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President Obama Works the Airwaves on Election Day

In a final pitch to his base, President Obama called in to a variety of syndicated radio shows and programs in targeted markets.

In an interview with radio DJ and "American Idol" host Ryan Seacrest, the President asked young voters to go to the polls. "You can't shape your future if you don't participate," Mr. Obama said. "You've gotta get out there and vote. Young people all across this country, they're the ones who going to make a difference not just now but in the future."

The president also did interviews with radio stations in Las Vegas, Chicago and Jacksonville, Fla., with large African-American audiences. Part of his pitch in Vegas on KVEG was directed at Latino listeners to help Senate Majority Leader Harry Reid and local Congresswoman Dina Titus. "If the Latino community turns out and knows the track records of Harry Reid and Dina Titus, that they're both going to do very well because that's a community with growing clout," Mr. Obama said.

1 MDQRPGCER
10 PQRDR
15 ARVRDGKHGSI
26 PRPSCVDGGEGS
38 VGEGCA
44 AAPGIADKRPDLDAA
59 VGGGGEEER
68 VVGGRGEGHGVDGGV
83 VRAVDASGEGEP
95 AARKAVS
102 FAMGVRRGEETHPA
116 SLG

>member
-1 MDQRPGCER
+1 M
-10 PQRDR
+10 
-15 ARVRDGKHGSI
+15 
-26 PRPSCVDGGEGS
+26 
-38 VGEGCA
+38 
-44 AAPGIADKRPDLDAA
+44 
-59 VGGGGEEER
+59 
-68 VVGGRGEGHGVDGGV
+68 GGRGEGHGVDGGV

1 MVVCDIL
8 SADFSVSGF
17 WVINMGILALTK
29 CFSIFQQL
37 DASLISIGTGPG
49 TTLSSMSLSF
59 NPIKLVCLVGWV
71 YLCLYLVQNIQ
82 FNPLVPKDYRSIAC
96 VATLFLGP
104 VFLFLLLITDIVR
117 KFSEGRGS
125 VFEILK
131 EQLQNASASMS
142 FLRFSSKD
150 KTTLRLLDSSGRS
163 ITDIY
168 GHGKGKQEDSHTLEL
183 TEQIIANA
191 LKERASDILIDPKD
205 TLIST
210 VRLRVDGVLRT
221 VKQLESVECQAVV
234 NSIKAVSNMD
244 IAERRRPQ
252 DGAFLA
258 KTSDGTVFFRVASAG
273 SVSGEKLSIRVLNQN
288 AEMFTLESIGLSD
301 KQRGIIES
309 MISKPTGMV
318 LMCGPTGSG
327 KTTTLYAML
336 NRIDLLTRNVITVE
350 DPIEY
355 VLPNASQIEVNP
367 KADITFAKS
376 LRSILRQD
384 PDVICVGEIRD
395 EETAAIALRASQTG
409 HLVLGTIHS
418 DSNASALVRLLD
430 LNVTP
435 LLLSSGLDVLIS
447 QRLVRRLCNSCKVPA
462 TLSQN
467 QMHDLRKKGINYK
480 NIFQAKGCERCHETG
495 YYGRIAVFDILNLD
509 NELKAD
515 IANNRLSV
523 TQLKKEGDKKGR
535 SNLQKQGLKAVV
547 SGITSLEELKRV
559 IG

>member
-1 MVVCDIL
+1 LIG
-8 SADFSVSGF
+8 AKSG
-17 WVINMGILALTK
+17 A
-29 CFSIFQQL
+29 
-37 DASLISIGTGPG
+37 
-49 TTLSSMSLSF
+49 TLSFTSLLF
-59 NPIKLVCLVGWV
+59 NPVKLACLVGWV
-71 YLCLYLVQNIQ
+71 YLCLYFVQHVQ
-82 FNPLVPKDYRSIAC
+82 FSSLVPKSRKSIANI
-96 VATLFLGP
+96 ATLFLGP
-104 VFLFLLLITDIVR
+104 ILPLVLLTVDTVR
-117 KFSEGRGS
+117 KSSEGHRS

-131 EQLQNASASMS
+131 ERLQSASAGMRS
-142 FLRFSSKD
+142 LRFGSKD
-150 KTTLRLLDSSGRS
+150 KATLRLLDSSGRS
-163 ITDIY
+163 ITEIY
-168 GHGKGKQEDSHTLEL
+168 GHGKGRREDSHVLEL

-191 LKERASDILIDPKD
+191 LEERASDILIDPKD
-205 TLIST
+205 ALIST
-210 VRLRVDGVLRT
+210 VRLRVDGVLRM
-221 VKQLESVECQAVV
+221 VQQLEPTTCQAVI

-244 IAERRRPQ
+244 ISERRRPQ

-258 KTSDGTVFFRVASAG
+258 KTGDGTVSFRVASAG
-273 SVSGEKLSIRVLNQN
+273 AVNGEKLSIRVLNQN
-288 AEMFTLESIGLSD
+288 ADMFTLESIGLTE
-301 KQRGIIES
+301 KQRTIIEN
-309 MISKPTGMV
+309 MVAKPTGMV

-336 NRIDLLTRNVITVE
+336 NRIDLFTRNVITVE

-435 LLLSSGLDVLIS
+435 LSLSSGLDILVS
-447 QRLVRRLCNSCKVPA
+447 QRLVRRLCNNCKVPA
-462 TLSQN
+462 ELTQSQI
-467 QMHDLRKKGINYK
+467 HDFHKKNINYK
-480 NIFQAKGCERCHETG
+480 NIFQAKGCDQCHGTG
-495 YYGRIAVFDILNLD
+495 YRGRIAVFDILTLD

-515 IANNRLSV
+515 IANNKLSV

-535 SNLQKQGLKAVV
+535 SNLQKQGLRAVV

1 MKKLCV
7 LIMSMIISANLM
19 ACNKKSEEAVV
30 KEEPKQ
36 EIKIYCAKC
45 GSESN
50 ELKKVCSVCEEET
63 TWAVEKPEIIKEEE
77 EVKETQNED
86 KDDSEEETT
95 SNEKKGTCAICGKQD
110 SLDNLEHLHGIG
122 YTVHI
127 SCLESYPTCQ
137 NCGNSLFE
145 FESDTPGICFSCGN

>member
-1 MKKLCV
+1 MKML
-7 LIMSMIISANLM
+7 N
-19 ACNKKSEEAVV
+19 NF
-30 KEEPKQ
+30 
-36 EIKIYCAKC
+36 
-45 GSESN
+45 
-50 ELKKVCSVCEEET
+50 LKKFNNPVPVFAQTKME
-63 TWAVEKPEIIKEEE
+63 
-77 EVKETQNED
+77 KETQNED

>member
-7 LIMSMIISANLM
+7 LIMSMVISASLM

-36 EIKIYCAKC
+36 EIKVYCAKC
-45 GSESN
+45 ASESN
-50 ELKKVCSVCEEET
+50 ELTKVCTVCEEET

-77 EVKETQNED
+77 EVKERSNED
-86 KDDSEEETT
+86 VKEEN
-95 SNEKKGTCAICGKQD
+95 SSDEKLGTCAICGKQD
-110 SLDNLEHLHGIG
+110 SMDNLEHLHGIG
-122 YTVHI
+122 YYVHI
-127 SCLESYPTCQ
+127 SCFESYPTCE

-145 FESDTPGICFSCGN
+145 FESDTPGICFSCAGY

On KPWR in Los Angeles, Mr. Obama made it pretty clear he believes his agenda is on the line. "We can only keep it up if I've got some friends and allies in Congress and in the state houses."

In a lighter moment, Mr. Obama was asked if the first lady ever calls him Mr. President. "That would be no. She calls me some names sometimes, but it's not Mr. President."

After a busy final weekend of campaigning, the President stayed off the trail on Election Eve and Election Day in favor of reaching out to radio shows and a YOUTUBE video.

As for reaction to the election, the White House says it will wait until a White House news conference on Wednesday.

"I think we're going to wait until we see the results to figure out what the main message is going to be," White House spokesman Bill Burton told Fox News Radio. "Today we get a message from the American people, tomorrow the President will respond to that."

Mike Emanuel currently serves as chief congressional correspondent for FOX News Channel (FNC). He joined FNC in 1997 as a Los Angeles-based correspondent.

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